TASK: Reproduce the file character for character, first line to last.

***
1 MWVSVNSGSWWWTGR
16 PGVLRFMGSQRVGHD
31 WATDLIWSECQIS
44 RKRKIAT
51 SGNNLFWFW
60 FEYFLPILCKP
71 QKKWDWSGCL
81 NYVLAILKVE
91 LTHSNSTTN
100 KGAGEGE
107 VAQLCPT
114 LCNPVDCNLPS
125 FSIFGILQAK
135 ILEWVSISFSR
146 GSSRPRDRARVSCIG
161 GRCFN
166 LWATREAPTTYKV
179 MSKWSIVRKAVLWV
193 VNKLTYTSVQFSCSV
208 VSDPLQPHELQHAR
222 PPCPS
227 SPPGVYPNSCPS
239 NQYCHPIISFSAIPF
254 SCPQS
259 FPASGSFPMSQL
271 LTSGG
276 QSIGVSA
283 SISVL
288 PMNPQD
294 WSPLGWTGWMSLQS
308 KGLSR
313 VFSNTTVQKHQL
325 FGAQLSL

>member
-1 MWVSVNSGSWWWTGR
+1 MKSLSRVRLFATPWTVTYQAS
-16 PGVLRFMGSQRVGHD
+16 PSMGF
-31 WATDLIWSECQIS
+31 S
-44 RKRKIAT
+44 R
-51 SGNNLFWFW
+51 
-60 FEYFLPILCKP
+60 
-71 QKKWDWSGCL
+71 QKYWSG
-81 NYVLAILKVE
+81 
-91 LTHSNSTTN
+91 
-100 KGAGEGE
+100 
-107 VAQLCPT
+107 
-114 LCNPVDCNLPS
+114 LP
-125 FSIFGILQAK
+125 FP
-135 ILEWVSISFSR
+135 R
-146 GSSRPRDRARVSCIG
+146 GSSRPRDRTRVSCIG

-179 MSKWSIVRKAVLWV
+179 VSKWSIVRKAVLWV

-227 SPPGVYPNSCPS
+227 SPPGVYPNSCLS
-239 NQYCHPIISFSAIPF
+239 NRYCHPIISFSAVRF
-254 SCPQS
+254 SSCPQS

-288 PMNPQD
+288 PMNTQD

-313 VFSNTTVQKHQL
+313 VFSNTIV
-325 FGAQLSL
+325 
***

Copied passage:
1 MWVSVNSGSWWWTGR
16 PGVLRFMGSQRVGHD
31 WATDLIWSECQIS
44 RKRKIAT
51 SGNNLFWFW
60 FEYFLPILCKP
71 QKKWDWSGCL
81 NYVLAILKVE
91 LTHSNSTTN
100 KGAGEGE
107 VAQLCPT
114 LCNPVDCNLPS
125 FSIFGILQAK
135 ILEWVSISFSR
146 GSSRPRDRARVSCIG
161 GRCFN
166 LWATREAPTTYKV
179 MSKWSIVRKAVLWV
193 VNKLTYTSVQFSCSV
208 VSDPLQPHELQHAR
222 PPCPS
227 SPPGVYPNSCPS
239 NQYCHPIISFSAIPF
254 SCPQS
259 FPASGSFPMSQL
271 LTSGG
276 QSIGVSA
283 SISVL
288 PMNPQD
294 WSPLGWTGWMSLQS
308 KGLSR
313 VFSNTTVQKHQL
325 FGAQLSL

>member
-1 MWVSVNSGSWWWTGR
+1 MKSLSRVRLFATPWTVTYQAS
-16 PGVLRFMGSQRVGHD
+16 PSMGF
-31 WATDLIWSECQIS
+31 S
-44 RKRKIAT
+44 R
-51 SGNNLFWFW
+51 
-60 FEYFLPILCKP
+60 
-71 QKKWDWSGCL
+71 QKYWSG
-81 NYVLAILKVE
+81 
-91 LTHSNSTTN
+91 
-100 KGAGEGE
+100 
-107 VAQLCPT
+107 
-114 LCNPVDCNLPS
+114 LP
-125 FSIFGILQAK
+125 FP
-135 ILEWVSISFSR
+135 R
-146 GSSRPRDRARVSCIG
+146 GSSRPRDRTRVSCIG

-179 MSKWSIVRKAVLWV
+179 VSKWSIVRKAVLWV

-227 SPPGVYPNSCPS
+227 SPPGVYPNSCLS
-239 NQYCHPIISFSAIPF
+239 NRYCHPIISFSAVRF
-254 SCPQS
+254 SSCPQS

-288 PMNPQD
+288 PMNTQD

-313 VFSNTTVQKHQL
+313 VFSNTIV
-325 FGAQLSL
+325 